Express cards can do 3GB/s. PCI's 1.5. But, that only makes a difference if the internal drive (or whatever your data source is) can go that fast.
The drive enclosure is esata/usb. Since it's hooked up to my notebook, I almost always connect via usb because I can hook it up to my hub and just have one long cable from the hub to my notebook (on my lap).
The esata cables I have are short and stiff. It's very difficult to use them unless the notebook will stay stationary on a desk. This is especially important because the express card slot releases the card when you push it in a little bit (like when trying to make sure the cable is firmly seated in the card after you just unintentionally gave it a tug!) and that's easy to do when the notebook is on your lap. If this happens when the drive is being written to, then you're in for some work cleaning up the mess that makes.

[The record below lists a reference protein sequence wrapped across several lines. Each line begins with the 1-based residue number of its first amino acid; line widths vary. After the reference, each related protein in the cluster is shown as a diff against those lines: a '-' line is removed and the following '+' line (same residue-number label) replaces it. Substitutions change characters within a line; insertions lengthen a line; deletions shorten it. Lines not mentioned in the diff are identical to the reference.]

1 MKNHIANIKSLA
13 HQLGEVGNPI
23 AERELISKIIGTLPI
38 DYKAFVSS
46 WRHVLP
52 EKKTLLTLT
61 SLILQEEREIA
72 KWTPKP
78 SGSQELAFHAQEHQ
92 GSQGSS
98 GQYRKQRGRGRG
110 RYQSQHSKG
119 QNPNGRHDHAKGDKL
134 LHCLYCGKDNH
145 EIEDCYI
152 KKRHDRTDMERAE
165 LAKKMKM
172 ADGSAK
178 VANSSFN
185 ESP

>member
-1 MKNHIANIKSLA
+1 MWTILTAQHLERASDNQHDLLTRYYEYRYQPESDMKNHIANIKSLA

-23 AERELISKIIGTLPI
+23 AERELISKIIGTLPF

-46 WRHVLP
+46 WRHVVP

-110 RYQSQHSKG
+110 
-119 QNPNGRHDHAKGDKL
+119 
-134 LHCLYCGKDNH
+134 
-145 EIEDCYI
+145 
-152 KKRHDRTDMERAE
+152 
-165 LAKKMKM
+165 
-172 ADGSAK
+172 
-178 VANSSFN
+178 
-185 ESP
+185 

I ended up getting a T-EC2S from Radtech (the only one I found that actually stated that it worked with Linux), but the key is to get
a chipset that the kernel supports; the best supported is the Silicon Image SiI3124 or SiI3132, or any other chip that uses the sata_sil24 driver.